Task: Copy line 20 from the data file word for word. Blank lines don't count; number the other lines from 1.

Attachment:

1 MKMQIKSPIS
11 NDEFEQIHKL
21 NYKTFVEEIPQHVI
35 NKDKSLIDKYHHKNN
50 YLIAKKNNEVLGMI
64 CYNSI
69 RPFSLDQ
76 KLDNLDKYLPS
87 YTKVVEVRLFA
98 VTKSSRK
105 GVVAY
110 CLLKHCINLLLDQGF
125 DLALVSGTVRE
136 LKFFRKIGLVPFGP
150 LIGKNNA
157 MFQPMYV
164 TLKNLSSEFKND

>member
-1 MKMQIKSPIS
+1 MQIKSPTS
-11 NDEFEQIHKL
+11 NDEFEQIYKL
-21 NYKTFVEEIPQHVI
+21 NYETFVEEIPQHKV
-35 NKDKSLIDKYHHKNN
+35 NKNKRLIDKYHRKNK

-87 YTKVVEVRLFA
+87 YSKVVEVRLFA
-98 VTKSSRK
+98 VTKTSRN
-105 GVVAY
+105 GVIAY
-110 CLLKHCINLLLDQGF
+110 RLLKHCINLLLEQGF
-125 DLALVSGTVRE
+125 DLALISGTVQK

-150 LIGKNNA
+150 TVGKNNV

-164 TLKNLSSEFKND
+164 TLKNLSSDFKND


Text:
+1 MQIKSPTS